But fear isn’t helpful to us when it’s long-lasting. This is good-fear-turned-bad and can be detrimental to the emotional and physical health and development of children.
Help your child to understand good fear and bad fear by using words like these: You know, some things scare us because we know there is danger, like unfamiliar dogs or snakes or electrical sockets. And this fear is good—it helps keep us safe.
But sometimes we have fear about something and we don’t know why. We think it might be dangerous, but we don’t know for sure. And so it makes us worry for a very long time. For example, sometimes people are afraid of the dark; it’s not because they know what’s in the dark, but because they don’t know what’s there. And what’s happening with the world might be scaring you, not because you know what’s going to happen, but because you don’t know.
Normalize fear for your child—even if it’s irrational.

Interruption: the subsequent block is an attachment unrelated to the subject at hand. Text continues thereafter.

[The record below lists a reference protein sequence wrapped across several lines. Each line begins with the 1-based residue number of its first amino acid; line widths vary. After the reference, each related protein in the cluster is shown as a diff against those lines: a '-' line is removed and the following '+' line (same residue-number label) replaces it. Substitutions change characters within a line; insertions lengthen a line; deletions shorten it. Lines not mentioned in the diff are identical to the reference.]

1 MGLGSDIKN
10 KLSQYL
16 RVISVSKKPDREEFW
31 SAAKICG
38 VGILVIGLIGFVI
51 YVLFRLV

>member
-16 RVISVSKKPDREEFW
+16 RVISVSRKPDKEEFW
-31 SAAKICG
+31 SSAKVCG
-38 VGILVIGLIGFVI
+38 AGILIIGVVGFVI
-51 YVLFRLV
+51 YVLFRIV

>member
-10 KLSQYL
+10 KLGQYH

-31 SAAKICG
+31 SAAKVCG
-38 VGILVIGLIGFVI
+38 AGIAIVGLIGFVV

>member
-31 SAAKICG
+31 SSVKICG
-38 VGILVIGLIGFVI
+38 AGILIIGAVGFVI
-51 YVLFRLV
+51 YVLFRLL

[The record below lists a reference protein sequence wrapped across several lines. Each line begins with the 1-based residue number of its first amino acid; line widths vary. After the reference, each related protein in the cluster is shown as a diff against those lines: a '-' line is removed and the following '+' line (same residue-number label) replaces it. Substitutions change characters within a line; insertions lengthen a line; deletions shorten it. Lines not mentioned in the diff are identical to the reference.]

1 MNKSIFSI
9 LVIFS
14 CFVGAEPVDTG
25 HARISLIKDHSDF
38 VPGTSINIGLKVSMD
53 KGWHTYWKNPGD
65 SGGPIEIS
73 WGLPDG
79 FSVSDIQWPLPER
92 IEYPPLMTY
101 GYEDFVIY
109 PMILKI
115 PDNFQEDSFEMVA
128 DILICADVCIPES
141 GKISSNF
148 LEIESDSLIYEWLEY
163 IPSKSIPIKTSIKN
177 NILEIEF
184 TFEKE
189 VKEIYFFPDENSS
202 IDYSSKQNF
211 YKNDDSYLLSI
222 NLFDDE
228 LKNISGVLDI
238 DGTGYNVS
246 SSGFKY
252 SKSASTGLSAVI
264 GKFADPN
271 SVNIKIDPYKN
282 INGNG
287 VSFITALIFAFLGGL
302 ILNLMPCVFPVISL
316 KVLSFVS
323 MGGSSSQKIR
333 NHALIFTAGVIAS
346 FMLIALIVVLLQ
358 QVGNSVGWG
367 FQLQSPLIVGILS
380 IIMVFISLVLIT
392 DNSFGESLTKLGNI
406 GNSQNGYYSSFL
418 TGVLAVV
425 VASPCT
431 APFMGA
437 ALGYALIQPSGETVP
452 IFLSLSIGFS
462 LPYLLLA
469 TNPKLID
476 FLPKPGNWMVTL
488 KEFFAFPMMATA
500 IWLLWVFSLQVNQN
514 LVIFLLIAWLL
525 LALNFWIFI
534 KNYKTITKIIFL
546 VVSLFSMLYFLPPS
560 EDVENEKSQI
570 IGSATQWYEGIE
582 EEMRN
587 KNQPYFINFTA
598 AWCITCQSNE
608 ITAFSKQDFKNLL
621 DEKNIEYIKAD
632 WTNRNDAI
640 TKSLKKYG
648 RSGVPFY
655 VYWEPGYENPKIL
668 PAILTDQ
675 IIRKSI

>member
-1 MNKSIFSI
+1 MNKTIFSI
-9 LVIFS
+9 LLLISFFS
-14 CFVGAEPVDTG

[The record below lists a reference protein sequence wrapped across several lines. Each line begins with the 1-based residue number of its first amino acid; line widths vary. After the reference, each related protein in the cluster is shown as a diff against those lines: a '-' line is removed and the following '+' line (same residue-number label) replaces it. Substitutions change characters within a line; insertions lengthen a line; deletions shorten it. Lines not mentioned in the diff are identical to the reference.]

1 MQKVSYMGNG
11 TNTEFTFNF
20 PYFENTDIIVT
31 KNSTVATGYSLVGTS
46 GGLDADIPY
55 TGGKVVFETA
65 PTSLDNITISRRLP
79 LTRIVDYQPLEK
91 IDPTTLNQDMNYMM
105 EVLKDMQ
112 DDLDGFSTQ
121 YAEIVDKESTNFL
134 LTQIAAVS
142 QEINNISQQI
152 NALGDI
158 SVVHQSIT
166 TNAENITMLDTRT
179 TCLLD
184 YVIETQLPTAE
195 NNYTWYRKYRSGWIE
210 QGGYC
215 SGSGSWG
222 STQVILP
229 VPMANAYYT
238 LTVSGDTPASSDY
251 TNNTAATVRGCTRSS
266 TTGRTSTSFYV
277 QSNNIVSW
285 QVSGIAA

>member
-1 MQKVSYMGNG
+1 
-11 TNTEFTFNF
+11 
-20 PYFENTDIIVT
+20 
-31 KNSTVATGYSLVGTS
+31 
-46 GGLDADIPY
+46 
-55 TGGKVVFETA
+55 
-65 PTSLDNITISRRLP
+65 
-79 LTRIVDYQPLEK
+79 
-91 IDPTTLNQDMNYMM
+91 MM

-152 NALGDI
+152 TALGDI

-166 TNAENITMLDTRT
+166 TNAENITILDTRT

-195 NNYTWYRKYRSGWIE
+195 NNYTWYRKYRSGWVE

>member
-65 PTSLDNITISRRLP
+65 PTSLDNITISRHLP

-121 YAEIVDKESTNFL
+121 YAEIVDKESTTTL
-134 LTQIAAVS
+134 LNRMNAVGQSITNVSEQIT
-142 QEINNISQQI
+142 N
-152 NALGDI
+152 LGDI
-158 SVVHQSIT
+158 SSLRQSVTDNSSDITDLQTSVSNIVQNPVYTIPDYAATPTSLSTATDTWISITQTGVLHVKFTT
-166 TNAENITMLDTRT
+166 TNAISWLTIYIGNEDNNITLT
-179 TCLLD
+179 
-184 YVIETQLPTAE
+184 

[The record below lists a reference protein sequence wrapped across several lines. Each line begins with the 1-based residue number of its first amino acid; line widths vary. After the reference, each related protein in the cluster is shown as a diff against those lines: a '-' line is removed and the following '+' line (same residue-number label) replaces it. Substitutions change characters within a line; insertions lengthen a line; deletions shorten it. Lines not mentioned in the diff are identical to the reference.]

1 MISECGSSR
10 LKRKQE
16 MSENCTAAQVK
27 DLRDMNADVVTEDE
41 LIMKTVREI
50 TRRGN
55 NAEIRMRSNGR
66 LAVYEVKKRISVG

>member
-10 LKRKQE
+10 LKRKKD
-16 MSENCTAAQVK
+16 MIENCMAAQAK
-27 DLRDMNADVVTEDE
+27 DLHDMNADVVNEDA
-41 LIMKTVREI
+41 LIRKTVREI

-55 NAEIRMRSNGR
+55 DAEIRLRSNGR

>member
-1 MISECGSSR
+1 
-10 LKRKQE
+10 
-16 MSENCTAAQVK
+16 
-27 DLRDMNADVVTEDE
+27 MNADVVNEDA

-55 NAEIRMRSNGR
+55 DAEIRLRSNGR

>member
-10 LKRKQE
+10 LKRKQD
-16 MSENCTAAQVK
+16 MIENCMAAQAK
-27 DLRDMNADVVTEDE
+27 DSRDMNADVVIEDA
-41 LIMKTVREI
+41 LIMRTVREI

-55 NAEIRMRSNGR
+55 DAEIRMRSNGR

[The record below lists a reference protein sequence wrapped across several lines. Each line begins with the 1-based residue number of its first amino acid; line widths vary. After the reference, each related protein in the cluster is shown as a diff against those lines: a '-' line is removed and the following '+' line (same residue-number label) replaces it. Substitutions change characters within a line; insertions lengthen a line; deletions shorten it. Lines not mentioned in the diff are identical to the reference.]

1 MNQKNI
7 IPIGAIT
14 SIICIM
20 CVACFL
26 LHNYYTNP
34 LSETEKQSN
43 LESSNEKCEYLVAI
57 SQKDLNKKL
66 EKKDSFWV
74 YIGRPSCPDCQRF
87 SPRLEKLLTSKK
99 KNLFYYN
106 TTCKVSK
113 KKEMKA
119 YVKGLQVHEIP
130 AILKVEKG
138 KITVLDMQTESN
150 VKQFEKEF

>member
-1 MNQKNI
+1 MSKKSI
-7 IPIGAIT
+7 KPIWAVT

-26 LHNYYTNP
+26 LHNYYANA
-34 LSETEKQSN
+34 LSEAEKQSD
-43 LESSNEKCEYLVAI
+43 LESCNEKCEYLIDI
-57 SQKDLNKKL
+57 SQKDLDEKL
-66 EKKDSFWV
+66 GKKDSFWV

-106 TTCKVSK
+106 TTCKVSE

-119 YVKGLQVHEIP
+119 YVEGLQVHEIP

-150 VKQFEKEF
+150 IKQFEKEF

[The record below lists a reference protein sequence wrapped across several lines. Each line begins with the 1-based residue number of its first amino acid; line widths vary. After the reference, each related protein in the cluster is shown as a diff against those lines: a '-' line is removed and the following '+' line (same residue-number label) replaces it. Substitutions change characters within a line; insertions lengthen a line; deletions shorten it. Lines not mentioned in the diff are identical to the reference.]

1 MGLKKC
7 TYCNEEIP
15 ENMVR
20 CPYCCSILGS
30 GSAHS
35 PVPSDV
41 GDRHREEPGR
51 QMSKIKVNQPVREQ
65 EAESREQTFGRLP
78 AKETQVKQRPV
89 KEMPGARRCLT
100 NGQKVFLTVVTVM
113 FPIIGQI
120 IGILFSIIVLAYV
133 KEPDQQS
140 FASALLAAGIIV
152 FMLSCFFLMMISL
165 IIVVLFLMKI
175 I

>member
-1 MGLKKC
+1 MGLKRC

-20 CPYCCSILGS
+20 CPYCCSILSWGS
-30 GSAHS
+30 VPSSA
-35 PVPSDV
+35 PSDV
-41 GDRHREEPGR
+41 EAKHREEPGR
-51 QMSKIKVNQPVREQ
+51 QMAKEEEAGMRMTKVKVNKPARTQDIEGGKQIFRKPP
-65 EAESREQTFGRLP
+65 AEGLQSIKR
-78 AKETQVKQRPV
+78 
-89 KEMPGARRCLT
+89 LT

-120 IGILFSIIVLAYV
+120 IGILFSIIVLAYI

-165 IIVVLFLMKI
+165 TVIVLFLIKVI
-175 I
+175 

Let your child know it’s okay to be afraid. Say things like, Everyone is afraid of something. And there are a lot of people—even adults—who are scared of what’s going on right now. It’s okay to be scared. What we want to do is learn more about it and what we need to do to be safe. That way, we don’t have to worry so much. We’re going to work through this together.
Keep in mind that normalizing fear for your child means validating their fear as a real thing, no matter how irrational it is. Yes, you as an adult know that chances are extremely low that your child is in any immediate danger. However, if this is the fear your child has, it’s their fear. This means it’s very real to them no matter how unreasonable it might seem.